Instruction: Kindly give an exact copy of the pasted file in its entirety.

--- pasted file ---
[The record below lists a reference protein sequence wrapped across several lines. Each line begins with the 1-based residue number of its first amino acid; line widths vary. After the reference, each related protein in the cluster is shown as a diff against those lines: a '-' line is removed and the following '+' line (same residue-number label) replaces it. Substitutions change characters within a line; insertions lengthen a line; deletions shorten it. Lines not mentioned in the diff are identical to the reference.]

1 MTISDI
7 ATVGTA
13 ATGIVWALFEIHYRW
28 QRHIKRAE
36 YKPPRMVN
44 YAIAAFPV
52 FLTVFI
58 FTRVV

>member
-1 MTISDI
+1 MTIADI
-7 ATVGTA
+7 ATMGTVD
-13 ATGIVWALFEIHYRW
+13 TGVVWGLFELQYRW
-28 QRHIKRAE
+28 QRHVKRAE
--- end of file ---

[The record below lists a reference protein sequence wrapped across several lines. Each line begins with the 1-based residue number of its first amino acid; line widths vary. After the reference, each related protein in the cluster is shown as a diff against those lines: a '-' line is removed and the following '+' line (same residue-number label) replaces it. Substitutions change characters within a line; insertions lengthen a line; deletions shorten it. Lines not mentioned in the diff are identical to the reference.]

1 MTISDI
7 ATVGTA
13 ATGIVWALFEIHYRW
28 QRHIKRAE
36 YKPPRMVN
44 YAIAAFPV
52 FLTVFI
58 FTRVV

>member
-1 MTISDI
+1 MTIADI
-7 ATVGTA
+7 ATMGTVD
-13 ATGIVWALFEIHYRW
+13 TGVVWGLFELQYRW
-28 QRHIKRAE
+28 QRHVKRAE